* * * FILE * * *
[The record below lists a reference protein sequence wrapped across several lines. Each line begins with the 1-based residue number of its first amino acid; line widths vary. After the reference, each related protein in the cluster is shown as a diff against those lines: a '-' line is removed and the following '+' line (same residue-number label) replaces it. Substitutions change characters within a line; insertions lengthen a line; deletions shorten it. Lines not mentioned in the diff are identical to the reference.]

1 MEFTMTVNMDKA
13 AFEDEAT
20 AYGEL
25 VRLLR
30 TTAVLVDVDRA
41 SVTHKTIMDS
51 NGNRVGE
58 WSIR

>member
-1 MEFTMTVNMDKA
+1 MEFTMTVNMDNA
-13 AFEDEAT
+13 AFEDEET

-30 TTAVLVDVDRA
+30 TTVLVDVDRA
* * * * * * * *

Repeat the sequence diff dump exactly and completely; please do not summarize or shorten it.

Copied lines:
[The record below lists a reference protein sequence wrapped across several lines. Each line begins with the 1-based residue number of its first amino acid; line widths vary. After the reference, each related protein in the cluster is shown as a diff against those lines: a '-' line is removed and the following '+' line (same residue-number label) replaces it. Substitutions change characters within a line; insertions lengthen a line; deletions shorten it. Lines not mentioned in the diff are identical to the reference.]

1 MEFTMTVNMDKA
13 AFEDEAT
20 AYGEL
25 VRLLR
30 TTAVLVDVDRA
41 SVTHKTIMDS
51 NGNRVGE
58 WSIR

>member
-1 MEFTMTVNMDKA
+1 MEFTMTVNMDNA
-13 AFEDEAT
+13 AFEDEET

-30 TTAVLVDVDRA
+30 TTVLVDVDRA